Frozen Shoulder

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What is frozen shoulder?

Frozen shoulder, also known as, adhesive capsulitis is characterized by shoulder stiffness, decreased range of motion, and pain. Symptoms usually start slowly and increase from there. There are two types of frozen shoulder. One type onsets with no known cause. While the second type can follow an injury or surgery to the region including a fall or mastectomy. 

The shoulder is composed on bones, ligaments, and tendon. This is all encapsulated in connective tissue- during frozen shoulder this capsule tightens down. As a result all movement is very painful. There is no known cause but prolonged disuse following surgery and diabetes have been linked to increase rates of frozen shoulder. 

What are symptoms of frozen shoulder?

Frozen shoulder often occurs in stages: 

1. Freezing : Any movement of shoulder is painful. Additionally, your range of motion becomes more restricted. 

2. Frozen: Pain with movement begins to decrease but your shoulder continues to stiffen and lose movement. 

3. Thawing: Pain continues to improve and range begins improving. 

Without therapy and conservative care- frozen shoulder sometimes can resolve itself but it takes 18 months to two years on average. With help from your physical therapy and chiropractic team- this timeline can be reduced.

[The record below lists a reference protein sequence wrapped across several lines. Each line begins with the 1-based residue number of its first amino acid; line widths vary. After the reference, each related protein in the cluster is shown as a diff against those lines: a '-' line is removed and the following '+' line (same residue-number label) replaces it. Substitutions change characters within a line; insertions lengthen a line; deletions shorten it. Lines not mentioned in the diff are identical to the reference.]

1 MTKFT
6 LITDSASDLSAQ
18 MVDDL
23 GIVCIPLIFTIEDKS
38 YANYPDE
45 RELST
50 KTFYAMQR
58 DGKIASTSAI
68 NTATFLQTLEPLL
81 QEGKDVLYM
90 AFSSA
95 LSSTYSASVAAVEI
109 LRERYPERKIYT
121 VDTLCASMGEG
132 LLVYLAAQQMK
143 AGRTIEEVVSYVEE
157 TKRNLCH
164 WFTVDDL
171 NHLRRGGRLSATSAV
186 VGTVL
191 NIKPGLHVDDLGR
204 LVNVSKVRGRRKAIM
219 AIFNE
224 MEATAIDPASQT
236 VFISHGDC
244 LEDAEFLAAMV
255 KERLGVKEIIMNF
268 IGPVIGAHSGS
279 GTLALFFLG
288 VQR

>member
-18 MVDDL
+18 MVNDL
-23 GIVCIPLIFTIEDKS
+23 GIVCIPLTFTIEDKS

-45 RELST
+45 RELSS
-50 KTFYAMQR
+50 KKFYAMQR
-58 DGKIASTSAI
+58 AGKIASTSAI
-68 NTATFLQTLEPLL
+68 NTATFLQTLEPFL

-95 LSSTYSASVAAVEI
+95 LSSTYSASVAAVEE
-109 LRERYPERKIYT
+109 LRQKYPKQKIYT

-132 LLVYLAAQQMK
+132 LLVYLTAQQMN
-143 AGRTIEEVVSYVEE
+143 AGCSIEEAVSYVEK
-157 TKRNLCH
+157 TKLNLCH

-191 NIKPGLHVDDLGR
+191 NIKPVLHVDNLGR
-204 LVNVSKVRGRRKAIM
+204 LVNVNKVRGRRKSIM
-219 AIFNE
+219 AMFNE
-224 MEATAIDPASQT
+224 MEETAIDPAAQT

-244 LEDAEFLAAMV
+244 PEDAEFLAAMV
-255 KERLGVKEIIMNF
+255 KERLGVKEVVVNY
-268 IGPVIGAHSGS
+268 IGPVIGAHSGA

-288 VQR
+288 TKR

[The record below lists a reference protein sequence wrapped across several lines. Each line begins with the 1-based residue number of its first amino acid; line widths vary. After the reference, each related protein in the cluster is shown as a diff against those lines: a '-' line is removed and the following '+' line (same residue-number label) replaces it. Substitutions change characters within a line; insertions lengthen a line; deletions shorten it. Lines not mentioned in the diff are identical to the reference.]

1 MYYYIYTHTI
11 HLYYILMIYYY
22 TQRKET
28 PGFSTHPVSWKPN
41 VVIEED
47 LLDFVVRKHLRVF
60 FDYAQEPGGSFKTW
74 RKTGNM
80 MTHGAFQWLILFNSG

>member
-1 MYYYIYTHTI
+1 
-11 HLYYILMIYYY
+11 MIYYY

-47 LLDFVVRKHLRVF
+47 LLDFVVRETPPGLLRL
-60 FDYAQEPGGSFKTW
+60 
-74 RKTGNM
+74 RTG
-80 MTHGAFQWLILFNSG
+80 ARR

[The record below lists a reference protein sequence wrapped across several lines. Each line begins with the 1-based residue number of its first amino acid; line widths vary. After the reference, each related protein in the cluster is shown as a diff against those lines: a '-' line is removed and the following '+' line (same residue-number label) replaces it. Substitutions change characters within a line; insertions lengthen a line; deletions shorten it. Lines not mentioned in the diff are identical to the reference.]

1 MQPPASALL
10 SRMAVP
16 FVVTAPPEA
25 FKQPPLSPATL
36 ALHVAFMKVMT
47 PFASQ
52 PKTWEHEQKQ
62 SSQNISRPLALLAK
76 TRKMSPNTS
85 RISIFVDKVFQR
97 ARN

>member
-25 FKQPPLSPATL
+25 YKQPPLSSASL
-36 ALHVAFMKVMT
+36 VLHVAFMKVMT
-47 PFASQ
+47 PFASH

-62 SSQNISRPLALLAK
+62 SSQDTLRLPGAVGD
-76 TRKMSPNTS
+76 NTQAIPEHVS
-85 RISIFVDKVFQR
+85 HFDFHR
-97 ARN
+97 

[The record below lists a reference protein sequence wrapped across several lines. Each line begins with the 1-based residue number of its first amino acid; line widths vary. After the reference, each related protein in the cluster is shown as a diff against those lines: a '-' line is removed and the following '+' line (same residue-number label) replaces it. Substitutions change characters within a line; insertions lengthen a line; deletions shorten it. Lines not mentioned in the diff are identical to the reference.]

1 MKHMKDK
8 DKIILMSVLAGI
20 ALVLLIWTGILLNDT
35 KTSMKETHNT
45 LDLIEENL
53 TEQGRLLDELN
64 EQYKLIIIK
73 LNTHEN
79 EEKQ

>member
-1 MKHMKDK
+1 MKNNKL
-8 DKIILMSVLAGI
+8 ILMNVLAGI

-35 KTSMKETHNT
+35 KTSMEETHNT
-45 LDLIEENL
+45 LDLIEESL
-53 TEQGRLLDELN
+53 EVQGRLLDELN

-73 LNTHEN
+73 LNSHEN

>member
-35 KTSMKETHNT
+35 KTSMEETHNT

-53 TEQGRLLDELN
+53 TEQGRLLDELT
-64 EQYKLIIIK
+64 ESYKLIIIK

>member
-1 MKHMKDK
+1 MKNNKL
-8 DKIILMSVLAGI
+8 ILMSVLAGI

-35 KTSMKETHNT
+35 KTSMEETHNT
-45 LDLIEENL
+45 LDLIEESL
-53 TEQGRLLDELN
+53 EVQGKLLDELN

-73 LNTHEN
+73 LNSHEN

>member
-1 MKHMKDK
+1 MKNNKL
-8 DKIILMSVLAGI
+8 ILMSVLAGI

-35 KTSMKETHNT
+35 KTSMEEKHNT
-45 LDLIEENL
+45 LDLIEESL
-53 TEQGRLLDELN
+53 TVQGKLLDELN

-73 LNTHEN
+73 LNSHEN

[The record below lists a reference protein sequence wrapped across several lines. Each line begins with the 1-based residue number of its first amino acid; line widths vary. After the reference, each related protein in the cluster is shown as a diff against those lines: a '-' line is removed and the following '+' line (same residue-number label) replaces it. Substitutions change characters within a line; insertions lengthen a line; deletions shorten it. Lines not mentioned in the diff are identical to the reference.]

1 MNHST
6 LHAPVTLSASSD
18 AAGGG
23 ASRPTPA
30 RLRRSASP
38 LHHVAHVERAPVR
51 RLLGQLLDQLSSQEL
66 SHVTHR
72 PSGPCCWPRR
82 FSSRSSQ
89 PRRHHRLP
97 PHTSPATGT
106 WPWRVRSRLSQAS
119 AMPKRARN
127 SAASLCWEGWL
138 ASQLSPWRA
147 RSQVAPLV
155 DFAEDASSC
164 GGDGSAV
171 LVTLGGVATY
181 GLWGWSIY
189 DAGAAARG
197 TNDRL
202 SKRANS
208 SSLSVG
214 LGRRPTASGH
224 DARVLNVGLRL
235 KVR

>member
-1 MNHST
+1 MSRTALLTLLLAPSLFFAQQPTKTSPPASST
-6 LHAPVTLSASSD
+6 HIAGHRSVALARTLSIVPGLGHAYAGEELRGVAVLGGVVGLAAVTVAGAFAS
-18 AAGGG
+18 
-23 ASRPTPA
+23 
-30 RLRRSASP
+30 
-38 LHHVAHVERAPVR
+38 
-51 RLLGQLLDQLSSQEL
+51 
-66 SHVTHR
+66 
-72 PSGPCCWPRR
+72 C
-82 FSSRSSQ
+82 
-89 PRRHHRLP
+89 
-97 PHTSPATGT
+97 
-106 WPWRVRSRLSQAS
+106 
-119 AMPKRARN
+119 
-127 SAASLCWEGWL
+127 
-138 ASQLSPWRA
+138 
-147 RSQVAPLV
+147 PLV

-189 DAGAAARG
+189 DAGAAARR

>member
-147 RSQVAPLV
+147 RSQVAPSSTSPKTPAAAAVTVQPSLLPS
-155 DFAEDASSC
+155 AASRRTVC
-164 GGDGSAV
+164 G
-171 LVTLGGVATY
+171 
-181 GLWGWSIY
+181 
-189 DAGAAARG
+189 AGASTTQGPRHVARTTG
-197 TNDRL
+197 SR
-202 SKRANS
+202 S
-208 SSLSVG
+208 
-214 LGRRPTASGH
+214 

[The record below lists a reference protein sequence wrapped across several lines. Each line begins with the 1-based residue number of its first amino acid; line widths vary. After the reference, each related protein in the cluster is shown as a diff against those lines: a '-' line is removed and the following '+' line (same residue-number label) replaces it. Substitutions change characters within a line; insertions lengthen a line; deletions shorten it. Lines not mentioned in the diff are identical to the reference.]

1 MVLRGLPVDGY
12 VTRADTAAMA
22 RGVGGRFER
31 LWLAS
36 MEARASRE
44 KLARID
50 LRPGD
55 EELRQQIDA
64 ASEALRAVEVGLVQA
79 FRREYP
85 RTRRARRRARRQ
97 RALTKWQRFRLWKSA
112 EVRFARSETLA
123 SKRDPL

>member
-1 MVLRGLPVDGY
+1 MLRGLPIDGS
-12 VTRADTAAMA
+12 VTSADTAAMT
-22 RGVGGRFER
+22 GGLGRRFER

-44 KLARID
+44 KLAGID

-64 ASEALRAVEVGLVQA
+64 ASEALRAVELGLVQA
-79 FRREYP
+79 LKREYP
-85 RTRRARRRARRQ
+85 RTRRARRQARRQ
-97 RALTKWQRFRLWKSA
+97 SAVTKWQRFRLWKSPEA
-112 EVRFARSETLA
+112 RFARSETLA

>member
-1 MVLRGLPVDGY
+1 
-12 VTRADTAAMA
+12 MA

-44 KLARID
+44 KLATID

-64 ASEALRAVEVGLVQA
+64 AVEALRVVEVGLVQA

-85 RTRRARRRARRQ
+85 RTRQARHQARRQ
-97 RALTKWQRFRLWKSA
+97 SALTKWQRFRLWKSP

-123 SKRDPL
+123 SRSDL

What can physical therapy or chiropractic care do to help?

A physical therapist can formally evaluate you and where your shoulder is related to above stages of frozen shoulder. In the freezing stage, the physical therapist can help you with pain management and techniqueto best maintain range of motion of the shoulder. Once you enter the frozen stage, more exercises will be implemented in order to strengthen and continue addressing range of motion through stretching. Additionally, the therapist can perform stretching and different technique to help with this mobility. And finally, as you enter and exit the thawing stage the physical therpist and chiropractor may help in addressing posture and continue strengthening in order to decrease decrease at the shoulder.